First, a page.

Make us your home page

Today’s top headlines delivered to you daily.

(View our Privacy Policy)

Batter up: Kriseman, Rays to meet with council members for one more pitch

ST. PETERSBURG — A deal between the Tampa Bay Rays and the city appears almost certain to come before the City Council in January.

Mayor Rick Kriseman and the Rays have signaled their intent to reach an agreement and bring it before the council ever since the November election of Lisa Wheeler-Brown. Her election seemingly gave Kriseman the elusive fifth and deciding vote in favor of allowing the team to look outside the city for potential new stadium sites.

Now, the gears of the machinery required to reach a deal are starting to grind. Kriseman and Rays president Brian Auld have scheduled one-on-one meetings with council members next week.

That Auld and Kriseman are meeting together with council members suggests an agreement has already been reached.

In fact, Karl Nurse said Auld told him as much earlier this month at a reception for a visiting delegation for Cuba.

But, for now, both sides are keeping mum about the details.

No agreement has been drafted, said City Attorney Jackie Kovilaritch on Wednesday. That means there's no public record to request.

Kriseman spokesman Ben Kirby declined comment.

The Rays issued a statement from Auld: "We have always remained available to speak with council members and look forward to meeting with each of them next week."

Meanwhile, council members said they wanted a deal at least equal to the one defeated twice by the council in the past year. Generally, those terms allowed the team to share development rights with the city on Tropicana Field until it found a new home and paid between $2 million and $4 million a year until the end of the lease in 2027.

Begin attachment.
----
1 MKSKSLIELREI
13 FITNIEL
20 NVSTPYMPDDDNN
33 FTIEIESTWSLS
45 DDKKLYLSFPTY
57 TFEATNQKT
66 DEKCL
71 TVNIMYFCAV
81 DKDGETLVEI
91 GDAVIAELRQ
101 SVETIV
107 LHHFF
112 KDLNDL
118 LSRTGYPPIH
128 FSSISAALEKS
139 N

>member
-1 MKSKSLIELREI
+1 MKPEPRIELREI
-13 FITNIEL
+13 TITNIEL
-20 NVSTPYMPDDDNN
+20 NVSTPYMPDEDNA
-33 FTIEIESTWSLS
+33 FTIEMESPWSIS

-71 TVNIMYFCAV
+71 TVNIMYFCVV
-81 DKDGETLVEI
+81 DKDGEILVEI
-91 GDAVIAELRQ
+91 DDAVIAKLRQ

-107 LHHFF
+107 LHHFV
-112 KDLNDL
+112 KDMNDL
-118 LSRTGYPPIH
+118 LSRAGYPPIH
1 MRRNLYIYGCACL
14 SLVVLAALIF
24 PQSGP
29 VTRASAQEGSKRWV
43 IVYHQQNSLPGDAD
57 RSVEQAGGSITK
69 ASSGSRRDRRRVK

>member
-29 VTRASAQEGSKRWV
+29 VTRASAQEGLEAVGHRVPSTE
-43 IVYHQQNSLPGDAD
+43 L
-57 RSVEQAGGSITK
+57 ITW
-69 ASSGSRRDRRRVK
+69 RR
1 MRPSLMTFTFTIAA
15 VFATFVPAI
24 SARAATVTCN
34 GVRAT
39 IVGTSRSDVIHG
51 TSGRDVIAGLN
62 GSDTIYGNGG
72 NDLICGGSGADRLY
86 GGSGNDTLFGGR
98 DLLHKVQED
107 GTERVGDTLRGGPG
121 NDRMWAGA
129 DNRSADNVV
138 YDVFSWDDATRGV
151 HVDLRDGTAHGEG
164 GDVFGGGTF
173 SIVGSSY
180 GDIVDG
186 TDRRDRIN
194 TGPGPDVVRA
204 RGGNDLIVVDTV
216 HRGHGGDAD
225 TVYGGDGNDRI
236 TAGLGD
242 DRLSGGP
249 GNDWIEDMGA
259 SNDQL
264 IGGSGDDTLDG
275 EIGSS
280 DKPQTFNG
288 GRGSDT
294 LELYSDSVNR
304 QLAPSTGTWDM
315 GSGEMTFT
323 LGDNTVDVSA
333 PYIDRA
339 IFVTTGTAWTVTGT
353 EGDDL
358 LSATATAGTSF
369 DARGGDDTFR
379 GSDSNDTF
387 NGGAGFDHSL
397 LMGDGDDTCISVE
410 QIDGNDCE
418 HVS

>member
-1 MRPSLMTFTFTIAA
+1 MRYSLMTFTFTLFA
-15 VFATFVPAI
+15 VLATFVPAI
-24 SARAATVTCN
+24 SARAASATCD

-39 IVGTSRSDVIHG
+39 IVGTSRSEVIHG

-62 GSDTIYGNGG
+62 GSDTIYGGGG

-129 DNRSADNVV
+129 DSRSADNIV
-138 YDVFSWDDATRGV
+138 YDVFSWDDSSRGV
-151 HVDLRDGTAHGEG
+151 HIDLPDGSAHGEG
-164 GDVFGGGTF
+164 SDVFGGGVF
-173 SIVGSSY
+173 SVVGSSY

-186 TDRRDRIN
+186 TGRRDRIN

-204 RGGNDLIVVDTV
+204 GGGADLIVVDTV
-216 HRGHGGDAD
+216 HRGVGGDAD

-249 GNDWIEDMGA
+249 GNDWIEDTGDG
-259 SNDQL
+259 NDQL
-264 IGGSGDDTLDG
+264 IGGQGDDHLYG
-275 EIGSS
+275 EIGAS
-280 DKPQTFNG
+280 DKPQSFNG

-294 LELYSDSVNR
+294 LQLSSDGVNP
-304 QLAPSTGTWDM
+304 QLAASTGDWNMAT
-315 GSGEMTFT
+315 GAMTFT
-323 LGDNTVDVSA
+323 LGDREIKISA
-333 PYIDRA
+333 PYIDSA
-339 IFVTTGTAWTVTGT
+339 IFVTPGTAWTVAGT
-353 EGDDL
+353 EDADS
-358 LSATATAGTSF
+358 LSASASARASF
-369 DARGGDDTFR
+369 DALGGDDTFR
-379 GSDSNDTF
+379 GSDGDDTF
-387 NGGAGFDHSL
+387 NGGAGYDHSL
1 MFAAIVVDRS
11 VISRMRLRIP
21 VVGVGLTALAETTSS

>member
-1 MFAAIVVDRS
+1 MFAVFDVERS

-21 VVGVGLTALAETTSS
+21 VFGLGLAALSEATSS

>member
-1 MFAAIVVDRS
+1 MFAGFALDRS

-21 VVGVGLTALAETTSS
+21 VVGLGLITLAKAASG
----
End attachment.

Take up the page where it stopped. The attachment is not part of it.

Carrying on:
"It's not a real smart move to come back with less of a deal than the one we started with," said Darden Rice, who meets with Kriseman and Auld on Tuesday.

Wheeler-Brown, who joins the council after Saturday's swearing-in ceremony, is one reason the Rays and Kriseman are optimistic. She said repeatedly during her campaign that she supported Kriseman's plan to let the Rays explore.

Nurse said he's less concerned about the annual payments than development rights — and speed. He's long advocated for freeing up Tropicana Field's 85 acres for redevelopment.

"It's in everybody's interest, once we begin the process, to move with as much speed as possible," Nurse said.

Nurse, Rice and Charlie Gerdes voted twice in support of previous agreements.

Two members who voted against the proposals last year— Bill Dudley and Wengay Newton — are leaving the dais because of term limits.

Ed Montanari, who is replacing Dudley, said he's going to keep an open mind, but recently said he hasn't changed his mind about his desire for the Rays to exhaust all possibilities for a new stadium in St. Petersburg — or at least Pinellas County — before looking across the bay.

Steve Kornell and Jim Kennedy, who voted against the deals, couldn't be reached for comment.

Amy Foster voted against an agreement last December but switched her vote to support an amended deal in May. On Wednesday, she didn't return a phone call requesting comment. She said in early November that she would vote "yes" if the deal remained the same.

Nurse said he wasn't about to start celebrating an end to eight years of uncertainty about the Rays' future home.

"I think until the vote is done, I wouldn't count my chickens," he said.

When the council surprised the Rays and Kriseman in December 2014 by voting down a tentative agreement, some questioned Kriseman's apparent failure to gauge support before a crucial vote.